What Is the Difference Between an Acute Care Nurse Practitioner and a Registered Nurse?
ACNPs hold more advanced credentials than RNs, who may possess only an associate degree and complete a nursing preparation program before licensure. ACNPs must obtain at least an MSN, and some earn DNPs. In many states, NPs may practice and provide patient care independently from a physician’s supervision.
Can Nurse Practitioners Start Their Own Practice?
NPs can open their own private practices in certain states. Individual state nursing boards mandate the scope of practice for NPs, so specifics vary from state to state. NPs may practice independently if they maintain a joint protocol with a licensed physician.
Can I Get Licensed if My Degree Is From an Unaccredited Program?
Most state nursing boards explicitly require a degree earned from a regionally accredited nursing program to become licensed. Additionally, some states may require licensees to earn a degree from a program accredited by a recognized nursing accreditation agency. These requirements can vary from state to state.
Acute Care Nurse Practitioner Credentials
Earning the appropriate credentials is a crucial step in becoming an ACNP. Certifications provide additional proof of qualification for future employers and may contribute to earning higher salaries and more advanced positions.
Specific requirements for ACNPs and the various available certifications vary from state to state. Prospective ACNPs should research the requirements for NPs in their state, along with the requirements for any other optional certificates they may want to pursue.
The sections below provide some further information on licensure and certification for ACNPs.
ACUTE CARE NURSE PRACTITIONER LICENSING
Before you can earn licensure as an ACNP, you must possess a license as an RN. The requirements for each of these licenses differ, as each one affords different levels of authority and nursing practice.
State-based nursing boards regulate licensing for RNs, so specific requirements vary from state to state. However, nurses in most states follow this general process for earning RN licenses:
Earn a diploma, associate degree, or BSN. Many nurses earn diplomas through nursing schools based in hospitals. Others pursue associate degrees through community colleges.
Complete any required clinical practice. Most programs build clinical experience into their curriculum. Some states may require more clinical practice than others.
Once you possess a valid RN license in good standing, you may pursue an ACNP license, which commonly requires you to do the following:
Earn an MSN or DNP degree. State nursing boards generally require a graduate nursing degree from an accredited school to obtain an advanced practice nursing license.
Pass the required exam in your specialty area. Many states require ACNPs to pass the highest credentialing exam in their specific field, as offered by an approved credentialing agency.
Maintain your license through continuing education and renewal requirements.
ACUTE CARE NURSE PRACTITIONER CERTIFICATION
Critical Care Registered Nurse Adult: Candidates for the CCRN-adult certification may pursue a two- or five-year option. The two-year path entails 1,750 hours of nursing practice with adult, critically ill patients, and the five-year path requires 2,000 hours. All candidates must pass an exam.
Critical Care Registered Nurse Pediatric: The CCRN-pediatric certification offers a two- or five-year option. The two-year path includes 1,750 hours of nursing practice with critically and acutely ill pediatric patients, while the five-year path entails 2,000 hours. All candidates must pass an exam.
Critical Care Registered Nurse Neonatal: Candidates may pursue a two- or five-year path to the CCRN-neonatal certification. The two-year path requires 1,750 hours of nursing practice with critically ill neonatal patients, and the five-year path entails 2,000 hours. All candidates must pass an exam.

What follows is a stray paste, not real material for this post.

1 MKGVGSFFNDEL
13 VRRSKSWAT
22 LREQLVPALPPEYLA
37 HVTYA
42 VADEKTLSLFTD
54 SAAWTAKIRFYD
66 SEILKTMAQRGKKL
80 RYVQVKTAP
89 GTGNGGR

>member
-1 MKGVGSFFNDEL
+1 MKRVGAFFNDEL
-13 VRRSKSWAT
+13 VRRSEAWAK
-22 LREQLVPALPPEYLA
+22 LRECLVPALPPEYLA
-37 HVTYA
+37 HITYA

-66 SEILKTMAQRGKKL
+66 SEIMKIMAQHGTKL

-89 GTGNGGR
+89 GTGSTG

Acute Care Nurse Practitioner Certification Adult-Gerontology: Candidates for ACNPC-AG certification must complete an advanced practice, graduate-level program intended to prepare them to work with adult and gerontological patients. The program must take place at an accredited school. All candidates must pass an exam following the completion of the academic program.
Certified Pediatric Nurse Practitioner-Acute Care: The CPNP-AC certification requires a master’s or doctoral degree from an accredited program. Candidates must have pursued a concentration in pediatric acute care or a primary care track. Each candidate must possess at least 500 direct clinical care hours in pediatric acute care and pass an exam.
Adult-Gerontology Acute Care Nurse Practitioner Certification: Candidates for the AGACNP-BC certification must hold a valid RN license and a master’s or doctoral degree in nursing, specifically with a focus in adult and gerontology acute care. The program must hold accreditation from an approved agency, and each student must complete at least 500 faculty-supervised practice hours. The certification requires an exam.
Acute Care Nurse Practitioner Resources
American Association of Nurse Practitioners This association provides valuable resources for practicing clinicians and students, including career information, continuing education opportunities, and journals and publications. Members also receive access to savings on certifications and insurance.
American Association of Critical Care Nurses As the world’s largest organization for specialty nursing, this association provides professional support for practicing critical and acute care nurses. Nurses can access continuing education, clinical resources, certifications, and conferences.
CDC Nurse Practitioner Resources This resource page from the Centers for Disease Control and Prevention offers information on laws regarding the scope of practice for NPs, including federal and state policies for practice authority and licensure.
American Nurses Credentialing Center The ANCC provides the AG-ACNP certification, which is recognized by many state nursing boards. Nurses may also pursue other credentials and certificates through this organization.
American Association of Colleges of Nursing AACN provides the programmatic accreditation required by many state nursing boards for licensure. The website offers a program search tool, an online learning center for continuing education, and information on policy.
Learn More About Acute Care Nurse Practitioners and Related Careers
Prospective ACNPs may benefit from many of our available resources. The pages below offer detailed information on related careers and academic programs, frequently asked questions about becoming an NP, and other information for students considering an advanced nursing career. Check out the pages below to learn more.